• The applicability of the third-degree murder charge to the facts of the case raises a question of law. Holding that the third-degree murder charge did not apply to the facts in the case, Judge Cahill originally dismissed it. He reinstated it on the express order of the Minnesota Court of Appeals based on its February 1 ruling in State v. Noor.
• The Minnesota Supreme Court has accepted the Noor case for review. It is to be argued next month. We won’t have a decision in the case until later this year. The third-degree murder charge against Chauvin should stand or fall with that decision. For the reasons stated above, however, it won’t matter unless the second-degree murder charge against Chauvin is reversed on appeal.
• As I have repeatedly noted in my own trial coverage, the Hennepin County District has set up a page with access to all public filings in the case. Here it is. It includes all the wrangling over the third-degree murder charge.
• Chauvin’s sentencing is scheduled for June 25. Sentencing is generally governed by the Minnesota Sentencing Guidelines. The presumed sentence in the Chauvin case is around 12-and-a-half years.
• The State has moved for an upward sentencing departure. The State’s memorandum is here. The State has separately filed several Minnesota appellate cases supporting its motion for an upward sentencing departure. Chauvin’s memorandum opposing the State’s motion is here. All these materials are accessible under the April 30 filings.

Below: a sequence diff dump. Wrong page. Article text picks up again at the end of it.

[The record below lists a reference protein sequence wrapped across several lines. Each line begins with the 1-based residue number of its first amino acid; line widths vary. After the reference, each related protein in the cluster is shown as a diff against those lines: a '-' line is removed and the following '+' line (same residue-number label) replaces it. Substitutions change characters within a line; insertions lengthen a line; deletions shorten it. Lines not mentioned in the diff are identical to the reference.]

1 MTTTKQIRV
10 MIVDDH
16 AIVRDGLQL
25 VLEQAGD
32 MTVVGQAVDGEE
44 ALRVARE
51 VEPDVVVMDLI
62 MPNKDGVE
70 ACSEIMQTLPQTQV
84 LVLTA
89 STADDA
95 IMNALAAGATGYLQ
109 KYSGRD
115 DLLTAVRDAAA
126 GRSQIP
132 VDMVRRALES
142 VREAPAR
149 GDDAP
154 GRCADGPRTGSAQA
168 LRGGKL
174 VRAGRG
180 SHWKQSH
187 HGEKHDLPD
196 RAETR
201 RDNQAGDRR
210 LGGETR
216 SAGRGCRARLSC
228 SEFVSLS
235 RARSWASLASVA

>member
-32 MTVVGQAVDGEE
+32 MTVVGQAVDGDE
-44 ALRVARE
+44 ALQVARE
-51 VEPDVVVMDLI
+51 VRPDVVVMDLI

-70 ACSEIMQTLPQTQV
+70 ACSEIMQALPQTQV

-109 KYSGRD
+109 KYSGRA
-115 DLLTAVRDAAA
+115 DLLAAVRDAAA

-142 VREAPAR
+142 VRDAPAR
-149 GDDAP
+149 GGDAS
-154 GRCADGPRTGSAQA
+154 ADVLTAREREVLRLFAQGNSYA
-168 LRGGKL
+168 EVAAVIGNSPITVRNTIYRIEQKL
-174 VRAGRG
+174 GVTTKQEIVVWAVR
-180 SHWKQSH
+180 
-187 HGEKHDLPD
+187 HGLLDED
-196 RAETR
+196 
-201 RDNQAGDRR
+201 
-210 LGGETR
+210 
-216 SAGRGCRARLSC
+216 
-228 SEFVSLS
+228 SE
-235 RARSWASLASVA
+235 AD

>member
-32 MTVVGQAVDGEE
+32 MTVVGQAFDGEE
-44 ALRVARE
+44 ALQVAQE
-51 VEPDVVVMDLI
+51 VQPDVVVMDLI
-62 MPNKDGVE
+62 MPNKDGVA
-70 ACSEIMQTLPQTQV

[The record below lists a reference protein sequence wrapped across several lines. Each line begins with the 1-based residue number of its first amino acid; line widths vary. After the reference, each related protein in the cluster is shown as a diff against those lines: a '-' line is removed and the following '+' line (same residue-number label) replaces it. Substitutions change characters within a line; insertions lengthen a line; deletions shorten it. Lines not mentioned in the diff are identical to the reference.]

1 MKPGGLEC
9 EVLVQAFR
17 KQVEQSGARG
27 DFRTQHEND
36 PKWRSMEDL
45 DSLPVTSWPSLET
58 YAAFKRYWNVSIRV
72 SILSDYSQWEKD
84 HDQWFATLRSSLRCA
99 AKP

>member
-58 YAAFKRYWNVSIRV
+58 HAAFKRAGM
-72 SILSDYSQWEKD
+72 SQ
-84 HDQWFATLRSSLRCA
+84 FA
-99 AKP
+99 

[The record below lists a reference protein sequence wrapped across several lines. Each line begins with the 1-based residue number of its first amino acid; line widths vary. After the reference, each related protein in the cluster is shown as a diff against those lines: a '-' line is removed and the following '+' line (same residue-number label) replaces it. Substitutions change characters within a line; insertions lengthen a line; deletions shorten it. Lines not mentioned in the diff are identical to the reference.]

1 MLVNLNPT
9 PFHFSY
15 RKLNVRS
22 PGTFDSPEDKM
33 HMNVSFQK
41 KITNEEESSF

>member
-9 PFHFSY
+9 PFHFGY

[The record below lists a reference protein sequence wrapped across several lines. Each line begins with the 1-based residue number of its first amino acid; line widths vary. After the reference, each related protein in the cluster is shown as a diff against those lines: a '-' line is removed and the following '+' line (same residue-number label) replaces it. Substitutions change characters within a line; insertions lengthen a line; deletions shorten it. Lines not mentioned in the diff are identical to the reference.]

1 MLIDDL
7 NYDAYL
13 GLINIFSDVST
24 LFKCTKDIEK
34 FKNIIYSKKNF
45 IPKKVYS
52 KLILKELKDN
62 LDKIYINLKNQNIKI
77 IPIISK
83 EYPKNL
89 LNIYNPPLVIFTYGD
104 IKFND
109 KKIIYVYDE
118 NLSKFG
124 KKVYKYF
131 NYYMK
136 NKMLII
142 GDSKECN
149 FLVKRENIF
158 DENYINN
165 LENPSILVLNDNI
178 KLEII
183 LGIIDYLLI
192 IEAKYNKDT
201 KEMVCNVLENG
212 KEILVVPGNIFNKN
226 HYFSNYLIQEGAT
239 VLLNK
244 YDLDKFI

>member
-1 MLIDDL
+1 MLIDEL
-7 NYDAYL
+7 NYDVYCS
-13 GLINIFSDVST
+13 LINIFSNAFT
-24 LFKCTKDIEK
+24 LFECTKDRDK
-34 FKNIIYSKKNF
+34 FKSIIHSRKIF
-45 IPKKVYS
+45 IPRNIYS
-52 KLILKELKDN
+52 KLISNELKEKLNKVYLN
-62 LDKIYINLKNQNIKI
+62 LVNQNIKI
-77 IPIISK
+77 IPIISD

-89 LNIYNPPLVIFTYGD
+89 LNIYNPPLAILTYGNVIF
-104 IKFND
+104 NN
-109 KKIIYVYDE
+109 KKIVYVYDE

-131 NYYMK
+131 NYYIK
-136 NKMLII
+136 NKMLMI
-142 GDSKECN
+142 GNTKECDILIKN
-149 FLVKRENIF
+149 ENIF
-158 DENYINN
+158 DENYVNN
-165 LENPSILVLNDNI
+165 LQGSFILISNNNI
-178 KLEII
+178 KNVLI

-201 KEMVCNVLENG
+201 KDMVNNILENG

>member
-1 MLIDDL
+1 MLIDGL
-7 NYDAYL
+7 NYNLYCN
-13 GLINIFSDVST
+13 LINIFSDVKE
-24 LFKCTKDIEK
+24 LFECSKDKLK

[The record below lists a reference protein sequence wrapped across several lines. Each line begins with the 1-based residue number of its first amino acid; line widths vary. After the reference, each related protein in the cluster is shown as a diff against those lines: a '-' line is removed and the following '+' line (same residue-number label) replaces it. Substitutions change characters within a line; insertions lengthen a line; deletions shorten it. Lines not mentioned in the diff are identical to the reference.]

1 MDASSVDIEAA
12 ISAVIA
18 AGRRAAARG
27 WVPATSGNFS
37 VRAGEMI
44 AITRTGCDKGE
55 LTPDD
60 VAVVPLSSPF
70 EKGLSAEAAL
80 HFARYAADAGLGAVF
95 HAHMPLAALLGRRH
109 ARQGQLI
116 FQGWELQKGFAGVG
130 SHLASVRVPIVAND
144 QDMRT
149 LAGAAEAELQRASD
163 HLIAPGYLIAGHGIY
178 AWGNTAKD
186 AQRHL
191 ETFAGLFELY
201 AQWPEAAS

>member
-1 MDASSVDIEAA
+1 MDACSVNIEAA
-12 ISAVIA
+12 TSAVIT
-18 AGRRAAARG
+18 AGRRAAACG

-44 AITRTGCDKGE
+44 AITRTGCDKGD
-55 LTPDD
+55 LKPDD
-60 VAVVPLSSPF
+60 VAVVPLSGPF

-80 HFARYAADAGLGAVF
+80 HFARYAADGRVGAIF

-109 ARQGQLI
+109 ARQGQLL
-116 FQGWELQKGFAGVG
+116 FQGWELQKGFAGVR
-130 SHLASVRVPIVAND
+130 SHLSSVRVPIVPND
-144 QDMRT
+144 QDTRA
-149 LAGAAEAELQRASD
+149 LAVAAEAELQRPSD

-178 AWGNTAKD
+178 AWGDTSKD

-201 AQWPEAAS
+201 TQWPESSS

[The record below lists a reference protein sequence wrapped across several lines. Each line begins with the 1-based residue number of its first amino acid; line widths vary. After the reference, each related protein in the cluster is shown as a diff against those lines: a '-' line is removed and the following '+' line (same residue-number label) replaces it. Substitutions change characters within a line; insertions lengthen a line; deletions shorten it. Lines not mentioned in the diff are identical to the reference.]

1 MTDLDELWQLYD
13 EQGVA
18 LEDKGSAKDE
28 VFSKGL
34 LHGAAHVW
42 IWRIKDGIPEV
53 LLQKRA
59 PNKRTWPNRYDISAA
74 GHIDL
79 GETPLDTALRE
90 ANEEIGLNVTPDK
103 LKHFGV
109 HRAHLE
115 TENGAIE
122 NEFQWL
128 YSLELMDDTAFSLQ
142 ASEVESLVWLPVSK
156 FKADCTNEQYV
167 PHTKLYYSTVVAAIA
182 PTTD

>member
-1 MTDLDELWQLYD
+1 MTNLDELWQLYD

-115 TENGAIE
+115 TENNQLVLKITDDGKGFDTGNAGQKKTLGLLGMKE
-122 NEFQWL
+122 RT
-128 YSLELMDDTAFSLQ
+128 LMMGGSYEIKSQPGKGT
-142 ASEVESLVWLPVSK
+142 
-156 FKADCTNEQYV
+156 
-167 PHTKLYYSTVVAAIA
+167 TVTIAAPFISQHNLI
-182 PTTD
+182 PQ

• I believe the Minnesota Sentencing Guidelines were originally adopted in 1980 in part to prevent disparities in sentencing based on race or other inappropriate factors. If they were ever needed for this purpose, I think they have been highly successful. However, that is not the impression one would get from the Minnesota Supreme Court’s farcical 1993 Task Force Report on Racial Bias in the Judicial System. (The report addresses sentencing at pages 49-58.) See my 2013 Federalist Society remarks “Bias in the air.”
• Brandon Mitchell was juror number 52. He participated in the deliberations on the verdict and is the first juror to have spoken to the press about them. KARE 11’s Lou Raguse interviewed Mitchell and has posted the transcript here along with a 30-minute video of the interview.